Can art change the world? The answer, of course, is yes—but not often in the way that artists expect it to. In fact, sometimes artworks change the world so manifestly and with such widespread resonance that we forget artists had anything to do with them in the first place.
Over the past couple of years, I’ve been keeping a back-of-the-mind tally of artworks like these that took on a larger life, or wormed their way into our consciousness so deeply that that they ceased to be artworks and instead became simple facts of everyday life.
Here are several things (or concepts) that emerged from the artist’s studio to conquer the world. Some are inspiring, some are fun, and some are just reminders that you never know how far an outrageous idea is going to go, or what unexpected audiences it might find.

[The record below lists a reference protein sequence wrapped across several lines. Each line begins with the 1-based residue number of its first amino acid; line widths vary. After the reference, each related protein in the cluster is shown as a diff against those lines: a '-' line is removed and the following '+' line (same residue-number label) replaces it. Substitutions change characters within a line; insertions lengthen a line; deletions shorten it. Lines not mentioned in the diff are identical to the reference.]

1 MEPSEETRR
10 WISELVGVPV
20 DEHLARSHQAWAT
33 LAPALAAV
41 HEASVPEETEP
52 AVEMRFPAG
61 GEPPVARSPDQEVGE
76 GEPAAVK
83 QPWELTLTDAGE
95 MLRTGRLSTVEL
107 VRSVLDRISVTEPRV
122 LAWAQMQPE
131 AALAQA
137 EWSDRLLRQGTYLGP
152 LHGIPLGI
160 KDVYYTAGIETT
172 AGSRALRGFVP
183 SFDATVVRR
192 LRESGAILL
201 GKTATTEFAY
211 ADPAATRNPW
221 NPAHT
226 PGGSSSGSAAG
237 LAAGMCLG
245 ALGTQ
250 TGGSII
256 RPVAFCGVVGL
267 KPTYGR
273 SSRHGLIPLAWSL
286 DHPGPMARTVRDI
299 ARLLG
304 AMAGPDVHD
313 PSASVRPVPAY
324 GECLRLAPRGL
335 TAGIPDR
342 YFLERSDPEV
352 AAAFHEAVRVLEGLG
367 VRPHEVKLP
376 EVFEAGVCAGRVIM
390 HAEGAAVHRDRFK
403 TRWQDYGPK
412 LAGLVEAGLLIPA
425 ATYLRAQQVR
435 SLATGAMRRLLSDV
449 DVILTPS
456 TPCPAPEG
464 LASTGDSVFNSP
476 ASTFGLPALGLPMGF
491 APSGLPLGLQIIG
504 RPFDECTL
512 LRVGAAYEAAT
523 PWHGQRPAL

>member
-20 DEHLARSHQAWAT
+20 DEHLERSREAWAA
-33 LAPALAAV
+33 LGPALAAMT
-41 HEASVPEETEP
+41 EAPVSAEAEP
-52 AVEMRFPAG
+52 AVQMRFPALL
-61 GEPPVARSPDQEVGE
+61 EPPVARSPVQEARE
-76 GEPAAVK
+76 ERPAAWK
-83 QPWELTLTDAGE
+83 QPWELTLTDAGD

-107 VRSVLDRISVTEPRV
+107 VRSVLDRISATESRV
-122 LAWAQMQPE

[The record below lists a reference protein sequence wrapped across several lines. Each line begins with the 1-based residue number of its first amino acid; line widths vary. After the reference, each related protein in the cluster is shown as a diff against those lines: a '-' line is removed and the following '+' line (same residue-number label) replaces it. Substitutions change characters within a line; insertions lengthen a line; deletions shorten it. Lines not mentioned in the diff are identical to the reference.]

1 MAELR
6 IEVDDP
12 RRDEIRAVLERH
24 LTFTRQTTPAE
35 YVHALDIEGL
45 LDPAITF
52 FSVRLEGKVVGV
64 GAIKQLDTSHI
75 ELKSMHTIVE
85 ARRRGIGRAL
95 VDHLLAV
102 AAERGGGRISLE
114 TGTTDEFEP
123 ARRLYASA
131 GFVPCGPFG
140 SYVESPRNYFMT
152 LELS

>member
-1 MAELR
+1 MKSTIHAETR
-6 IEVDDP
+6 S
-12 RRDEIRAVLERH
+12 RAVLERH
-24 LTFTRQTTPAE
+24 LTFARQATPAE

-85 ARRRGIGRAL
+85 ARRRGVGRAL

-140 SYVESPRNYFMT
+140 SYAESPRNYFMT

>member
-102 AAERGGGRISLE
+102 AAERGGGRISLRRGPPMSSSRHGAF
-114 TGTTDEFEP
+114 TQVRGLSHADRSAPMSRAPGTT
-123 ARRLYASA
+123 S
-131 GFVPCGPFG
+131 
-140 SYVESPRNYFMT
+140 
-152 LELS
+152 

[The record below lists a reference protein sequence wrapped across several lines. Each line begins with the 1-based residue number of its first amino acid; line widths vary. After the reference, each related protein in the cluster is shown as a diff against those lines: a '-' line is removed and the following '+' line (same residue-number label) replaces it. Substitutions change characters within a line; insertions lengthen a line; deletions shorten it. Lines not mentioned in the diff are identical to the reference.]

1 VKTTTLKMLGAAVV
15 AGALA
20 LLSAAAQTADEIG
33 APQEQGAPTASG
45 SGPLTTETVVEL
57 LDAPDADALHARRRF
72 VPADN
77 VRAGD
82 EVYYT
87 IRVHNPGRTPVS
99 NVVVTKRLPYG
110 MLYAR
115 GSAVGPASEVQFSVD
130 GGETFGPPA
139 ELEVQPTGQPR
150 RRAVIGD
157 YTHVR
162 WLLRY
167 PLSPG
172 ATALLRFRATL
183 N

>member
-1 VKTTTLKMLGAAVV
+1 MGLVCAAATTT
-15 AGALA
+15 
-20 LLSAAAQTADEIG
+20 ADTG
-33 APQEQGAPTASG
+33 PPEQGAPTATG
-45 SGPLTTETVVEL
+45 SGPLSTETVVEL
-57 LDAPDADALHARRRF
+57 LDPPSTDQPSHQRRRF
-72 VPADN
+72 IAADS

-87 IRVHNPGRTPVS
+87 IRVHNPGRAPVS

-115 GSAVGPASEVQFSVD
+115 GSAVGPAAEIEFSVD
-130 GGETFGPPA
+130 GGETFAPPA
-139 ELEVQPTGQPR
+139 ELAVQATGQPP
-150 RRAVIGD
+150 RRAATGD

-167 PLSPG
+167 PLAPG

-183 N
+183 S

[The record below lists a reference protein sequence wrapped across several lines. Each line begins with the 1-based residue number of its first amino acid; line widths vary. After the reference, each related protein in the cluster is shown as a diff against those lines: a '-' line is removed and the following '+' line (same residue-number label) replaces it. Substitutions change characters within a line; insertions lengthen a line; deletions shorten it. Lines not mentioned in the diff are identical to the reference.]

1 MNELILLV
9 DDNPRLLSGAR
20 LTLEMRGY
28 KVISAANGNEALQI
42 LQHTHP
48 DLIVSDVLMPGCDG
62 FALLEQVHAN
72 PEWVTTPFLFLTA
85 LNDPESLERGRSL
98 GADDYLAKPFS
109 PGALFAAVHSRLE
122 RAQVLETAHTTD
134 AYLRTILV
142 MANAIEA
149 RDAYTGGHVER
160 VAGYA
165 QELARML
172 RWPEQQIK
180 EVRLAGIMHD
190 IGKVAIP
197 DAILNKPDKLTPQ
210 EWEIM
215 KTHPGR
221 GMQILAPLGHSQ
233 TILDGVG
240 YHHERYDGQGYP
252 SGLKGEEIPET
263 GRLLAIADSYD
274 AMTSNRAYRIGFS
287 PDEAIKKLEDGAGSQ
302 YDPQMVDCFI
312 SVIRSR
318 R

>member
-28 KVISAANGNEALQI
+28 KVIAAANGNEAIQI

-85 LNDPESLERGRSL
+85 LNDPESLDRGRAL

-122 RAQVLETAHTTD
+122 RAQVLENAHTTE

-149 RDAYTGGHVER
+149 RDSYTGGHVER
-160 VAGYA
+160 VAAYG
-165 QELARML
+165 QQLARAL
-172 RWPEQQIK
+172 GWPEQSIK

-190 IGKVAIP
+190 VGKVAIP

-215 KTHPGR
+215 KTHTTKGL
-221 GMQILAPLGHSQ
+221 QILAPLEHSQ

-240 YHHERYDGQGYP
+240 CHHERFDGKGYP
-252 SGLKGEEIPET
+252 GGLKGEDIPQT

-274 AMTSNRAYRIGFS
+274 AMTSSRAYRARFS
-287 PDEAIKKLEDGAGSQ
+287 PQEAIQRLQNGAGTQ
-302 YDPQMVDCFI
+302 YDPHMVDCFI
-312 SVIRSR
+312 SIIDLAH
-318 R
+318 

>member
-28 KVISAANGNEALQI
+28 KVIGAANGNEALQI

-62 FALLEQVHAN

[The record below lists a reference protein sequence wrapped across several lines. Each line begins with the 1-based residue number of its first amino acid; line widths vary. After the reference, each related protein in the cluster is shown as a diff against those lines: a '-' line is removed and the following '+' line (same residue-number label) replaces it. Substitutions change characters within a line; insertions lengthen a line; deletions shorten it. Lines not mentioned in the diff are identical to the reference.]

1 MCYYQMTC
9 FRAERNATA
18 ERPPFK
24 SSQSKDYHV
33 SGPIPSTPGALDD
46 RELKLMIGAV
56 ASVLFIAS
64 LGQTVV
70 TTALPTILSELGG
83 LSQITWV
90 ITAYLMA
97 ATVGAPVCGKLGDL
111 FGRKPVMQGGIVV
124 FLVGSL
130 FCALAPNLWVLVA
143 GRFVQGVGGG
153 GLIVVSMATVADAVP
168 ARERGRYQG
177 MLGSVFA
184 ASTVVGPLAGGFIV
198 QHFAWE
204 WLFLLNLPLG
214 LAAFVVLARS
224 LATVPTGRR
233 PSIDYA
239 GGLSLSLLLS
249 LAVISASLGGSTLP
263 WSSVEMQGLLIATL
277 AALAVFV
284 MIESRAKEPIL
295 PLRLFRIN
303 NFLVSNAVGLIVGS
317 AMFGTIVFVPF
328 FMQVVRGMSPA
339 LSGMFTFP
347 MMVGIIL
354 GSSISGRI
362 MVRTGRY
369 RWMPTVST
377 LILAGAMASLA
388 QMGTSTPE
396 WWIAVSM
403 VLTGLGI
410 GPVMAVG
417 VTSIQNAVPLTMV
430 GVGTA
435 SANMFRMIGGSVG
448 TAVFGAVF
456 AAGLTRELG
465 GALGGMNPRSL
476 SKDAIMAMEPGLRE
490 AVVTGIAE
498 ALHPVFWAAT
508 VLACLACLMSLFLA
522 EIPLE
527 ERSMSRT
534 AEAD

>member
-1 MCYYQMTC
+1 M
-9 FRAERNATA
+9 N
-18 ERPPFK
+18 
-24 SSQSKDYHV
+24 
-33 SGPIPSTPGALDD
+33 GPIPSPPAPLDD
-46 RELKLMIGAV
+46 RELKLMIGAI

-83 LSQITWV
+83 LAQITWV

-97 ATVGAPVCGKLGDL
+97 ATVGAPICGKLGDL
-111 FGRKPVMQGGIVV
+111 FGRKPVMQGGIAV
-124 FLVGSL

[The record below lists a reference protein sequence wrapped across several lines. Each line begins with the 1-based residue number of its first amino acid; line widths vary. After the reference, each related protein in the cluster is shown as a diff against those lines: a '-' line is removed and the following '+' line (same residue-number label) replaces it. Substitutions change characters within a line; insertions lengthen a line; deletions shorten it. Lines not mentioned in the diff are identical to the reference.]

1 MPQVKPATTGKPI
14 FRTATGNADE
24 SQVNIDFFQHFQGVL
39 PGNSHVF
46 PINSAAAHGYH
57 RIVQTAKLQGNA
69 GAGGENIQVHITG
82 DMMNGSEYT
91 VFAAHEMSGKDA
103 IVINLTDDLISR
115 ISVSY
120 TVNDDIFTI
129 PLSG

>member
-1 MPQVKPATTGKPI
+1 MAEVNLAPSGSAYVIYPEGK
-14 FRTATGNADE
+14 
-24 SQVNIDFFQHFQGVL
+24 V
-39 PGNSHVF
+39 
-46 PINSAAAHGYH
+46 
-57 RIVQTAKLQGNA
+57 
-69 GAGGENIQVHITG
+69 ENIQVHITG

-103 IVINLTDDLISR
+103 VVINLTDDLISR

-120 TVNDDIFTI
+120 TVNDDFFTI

In the psychedelic 1960s, when bands wanted to add a little visual oomph to their shows, they teamed up with artists… and the concert light show was born. Among the pioneers was Bill Ham, who earned a BFA from the University of Houston in 1954, moving to San Francisco in 1959 to become an artist.
These days, Ham mentions many precedents, including the Dada filmmaker Hans Richter and Bauhaus guru László Moholy-Nagy, but he began making live painting by smearing colors on an overhead projector with more painterly ideas.
“The small works of Wols, as well as Klee and Kandinsky, are similar in scale to the working surface of the overhead projector,” he writes on his website. “And at the same time, the scale of immensity developed by Pollock, Kline, and others was further extended by the properties of projection to allow for large surfaces of instant art.” Read more